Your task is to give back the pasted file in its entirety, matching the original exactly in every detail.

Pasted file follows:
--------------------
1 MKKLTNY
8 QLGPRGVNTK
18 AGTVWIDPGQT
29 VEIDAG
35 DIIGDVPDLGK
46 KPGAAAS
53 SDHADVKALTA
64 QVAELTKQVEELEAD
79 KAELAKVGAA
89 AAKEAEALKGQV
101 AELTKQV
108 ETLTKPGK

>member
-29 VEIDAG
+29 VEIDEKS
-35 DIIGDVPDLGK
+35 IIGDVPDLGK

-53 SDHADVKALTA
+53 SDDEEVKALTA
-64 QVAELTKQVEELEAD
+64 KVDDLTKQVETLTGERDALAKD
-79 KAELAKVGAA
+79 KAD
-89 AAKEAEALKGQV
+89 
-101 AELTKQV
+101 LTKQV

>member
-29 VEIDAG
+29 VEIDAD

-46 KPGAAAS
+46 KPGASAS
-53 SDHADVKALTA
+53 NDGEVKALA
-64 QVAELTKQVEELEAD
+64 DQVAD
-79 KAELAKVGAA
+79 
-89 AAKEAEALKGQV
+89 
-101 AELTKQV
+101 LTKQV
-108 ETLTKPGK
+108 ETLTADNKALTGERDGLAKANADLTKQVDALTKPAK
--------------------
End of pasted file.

1 MKKLTNY
8 QLGPRGVNTK
18 AGTVWIDPGQT
29 VEIDAG
35 DIIGDVPDLGK
46 KPGAAAS
53 SDHADVKALTA
64 QVAELTKQVEELEAD
79 KAELAKVGAA
89 AAKEAEALKGQV
101 AELTKQV
108 ETLTKPGK

>member
-29 VEIDAG
+29 VEIDEKS
-35 DIIGDVPDLGK
+35 IIGDVPDLGK

-53 SDHADVKALTA
+53 SDDEEVKALTA
-64 QVAELTKQVEELEAD
+64 KVDDLTKQVETLTGERDALAKD
-79 KAELAKVGAA
+79 KAD
-89 AAKEAEALKGQV
+89 
-101 AELTKQV
+101 LTKQV

>member
-29 VEIDAG
+29 VEIDAD

-46 KPGAAAS
+46 KPGASAS
-53 SDHADVKALTA
+53 NDGEVKALA
-64 QVAELTKQVEELEAD
+64 DQVAD
-79 KAELAKVGAA
+79 
-89 AAKEAEALKGQV
+89 
-101 AELTKQV
+101 LTKQV
-108 ETLTKPGK
+108 ETLTADNKALTGERDGLAKANADLTKQVDALTKPAK